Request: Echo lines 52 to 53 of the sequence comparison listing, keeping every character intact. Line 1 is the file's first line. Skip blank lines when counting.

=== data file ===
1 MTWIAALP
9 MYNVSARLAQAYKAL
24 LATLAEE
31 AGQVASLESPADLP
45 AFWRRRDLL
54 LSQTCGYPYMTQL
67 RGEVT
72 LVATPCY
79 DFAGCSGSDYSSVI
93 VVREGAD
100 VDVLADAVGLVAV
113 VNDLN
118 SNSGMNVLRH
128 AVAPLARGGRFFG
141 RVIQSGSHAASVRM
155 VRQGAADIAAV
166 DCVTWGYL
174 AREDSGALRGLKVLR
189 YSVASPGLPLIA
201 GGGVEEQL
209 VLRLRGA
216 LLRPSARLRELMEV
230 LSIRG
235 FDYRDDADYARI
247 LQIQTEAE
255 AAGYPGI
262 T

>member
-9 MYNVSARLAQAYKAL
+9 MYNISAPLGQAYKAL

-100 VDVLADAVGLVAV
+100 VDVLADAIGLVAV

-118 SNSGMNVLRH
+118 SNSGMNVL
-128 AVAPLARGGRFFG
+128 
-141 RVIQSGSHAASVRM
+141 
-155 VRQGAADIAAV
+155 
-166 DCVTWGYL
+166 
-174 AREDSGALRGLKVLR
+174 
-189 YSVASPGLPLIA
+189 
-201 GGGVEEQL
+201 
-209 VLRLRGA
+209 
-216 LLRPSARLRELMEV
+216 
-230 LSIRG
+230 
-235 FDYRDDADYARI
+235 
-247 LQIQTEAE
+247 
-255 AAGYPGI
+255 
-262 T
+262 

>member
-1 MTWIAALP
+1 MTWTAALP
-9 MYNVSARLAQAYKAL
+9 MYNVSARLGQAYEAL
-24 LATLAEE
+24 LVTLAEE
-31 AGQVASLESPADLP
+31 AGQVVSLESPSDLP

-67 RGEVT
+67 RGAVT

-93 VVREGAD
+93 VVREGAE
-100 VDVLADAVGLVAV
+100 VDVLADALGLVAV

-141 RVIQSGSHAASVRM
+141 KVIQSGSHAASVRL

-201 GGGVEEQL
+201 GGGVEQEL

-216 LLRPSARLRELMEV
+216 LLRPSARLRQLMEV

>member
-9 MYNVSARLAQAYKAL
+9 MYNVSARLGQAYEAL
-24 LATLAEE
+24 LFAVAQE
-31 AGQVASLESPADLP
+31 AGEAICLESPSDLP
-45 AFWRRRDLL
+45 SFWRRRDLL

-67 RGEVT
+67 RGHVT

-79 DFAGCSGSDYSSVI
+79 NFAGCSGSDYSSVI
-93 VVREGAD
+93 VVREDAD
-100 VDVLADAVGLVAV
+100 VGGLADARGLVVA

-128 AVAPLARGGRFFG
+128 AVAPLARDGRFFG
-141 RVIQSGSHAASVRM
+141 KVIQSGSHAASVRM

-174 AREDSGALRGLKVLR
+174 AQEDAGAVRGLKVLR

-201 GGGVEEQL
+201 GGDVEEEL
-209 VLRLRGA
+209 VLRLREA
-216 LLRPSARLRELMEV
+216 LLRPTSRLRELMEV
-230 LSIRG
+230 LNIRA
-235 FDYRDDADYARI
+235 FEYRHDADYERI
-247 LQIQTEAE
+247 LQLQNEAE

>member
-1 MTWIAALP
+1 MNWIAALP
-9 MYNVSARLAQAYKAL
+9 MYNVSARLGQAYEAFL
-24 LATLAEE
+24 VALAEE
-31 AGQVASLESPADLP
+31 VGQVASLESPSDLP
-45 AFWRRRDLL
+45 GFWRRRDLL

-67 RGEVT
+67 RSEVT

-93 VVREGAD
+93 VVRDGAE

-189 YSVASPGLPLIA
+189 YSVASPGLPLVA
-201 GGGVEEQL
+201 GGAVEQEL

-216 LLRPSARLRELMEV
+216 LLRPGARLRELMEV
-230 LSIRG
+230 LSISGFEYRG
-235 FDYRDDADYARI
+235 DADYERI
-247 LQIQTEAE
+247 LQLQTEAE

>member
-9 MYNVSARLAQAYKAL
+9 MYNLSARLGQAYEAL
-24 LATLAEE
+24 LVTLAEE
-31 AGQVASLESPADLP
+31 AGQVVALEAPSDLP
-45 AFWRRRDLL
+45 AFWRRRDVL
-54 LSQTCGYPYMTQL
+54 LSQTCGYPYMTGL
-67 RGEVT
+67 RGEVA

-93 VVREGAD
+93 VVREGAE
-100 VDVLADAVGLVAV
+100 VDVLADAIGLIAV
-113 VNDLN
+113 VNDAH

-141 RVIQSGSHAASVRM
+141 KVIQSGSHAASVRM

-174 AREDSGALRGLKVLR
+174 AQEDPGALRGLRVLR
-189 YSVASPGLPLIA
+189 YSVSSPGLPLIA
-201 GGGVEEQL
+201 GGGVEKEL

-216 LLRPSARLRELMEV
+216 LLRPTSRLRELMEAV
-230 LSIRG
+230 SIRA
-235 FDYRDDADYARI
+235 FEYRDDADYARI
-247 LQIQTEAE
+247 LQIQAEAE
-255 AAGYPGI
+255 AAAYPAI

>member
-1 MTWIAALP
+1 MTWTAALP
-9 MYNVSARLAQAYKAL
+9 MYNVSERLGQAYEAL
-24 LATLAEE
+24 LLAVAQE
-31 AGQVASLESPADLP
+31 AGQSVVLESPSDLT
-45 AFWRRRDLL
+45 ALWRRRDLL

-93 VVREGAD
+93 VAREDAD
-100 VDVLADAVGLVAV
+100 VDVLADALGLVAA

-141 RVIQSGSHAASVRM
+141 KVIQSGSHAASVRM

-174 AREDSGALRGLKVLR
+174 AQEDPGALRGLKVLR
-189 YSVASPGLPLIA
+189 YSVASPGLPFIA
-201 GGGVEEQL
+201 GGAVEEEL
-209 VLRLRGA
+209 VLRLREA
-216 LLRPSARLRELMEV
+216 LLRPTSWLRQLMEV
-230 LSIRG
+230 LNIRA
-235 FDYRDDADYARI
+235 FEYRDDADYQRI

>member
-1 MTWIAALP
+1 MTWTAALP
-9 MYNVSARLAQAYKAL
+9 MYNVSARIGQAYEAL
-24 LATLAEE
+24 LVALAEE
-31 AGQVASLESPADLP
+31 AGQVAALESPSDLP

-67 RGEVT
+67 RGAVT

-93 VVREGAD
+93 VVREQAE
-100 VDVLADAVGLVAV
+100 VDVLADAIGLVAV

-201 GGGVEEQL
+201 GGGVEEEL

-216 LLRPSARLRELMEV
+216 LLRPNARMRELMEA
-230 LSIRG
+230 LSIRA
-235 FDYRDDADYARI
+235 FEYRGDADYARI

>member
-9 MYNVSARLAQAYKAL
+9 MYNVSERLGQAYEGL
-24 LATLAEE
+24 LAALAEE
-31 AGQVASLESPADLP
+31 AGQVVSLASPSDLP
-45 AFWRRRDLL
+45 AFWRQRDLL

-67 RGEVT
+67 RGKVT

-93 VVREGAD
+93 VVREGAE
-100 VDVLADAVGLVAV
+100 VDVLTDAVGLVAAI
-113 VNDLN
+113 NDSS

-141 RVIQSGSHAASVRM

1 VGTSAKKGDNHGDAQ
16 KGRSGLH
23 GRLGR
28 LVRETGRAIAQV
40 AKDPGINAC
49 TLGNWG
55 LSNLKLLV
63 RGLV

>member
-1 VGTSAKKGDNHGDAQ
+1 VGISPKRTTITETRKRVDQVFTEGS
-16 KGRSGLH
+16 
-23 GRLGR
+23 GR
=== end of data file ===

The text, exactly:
+216 
-230 LSIRG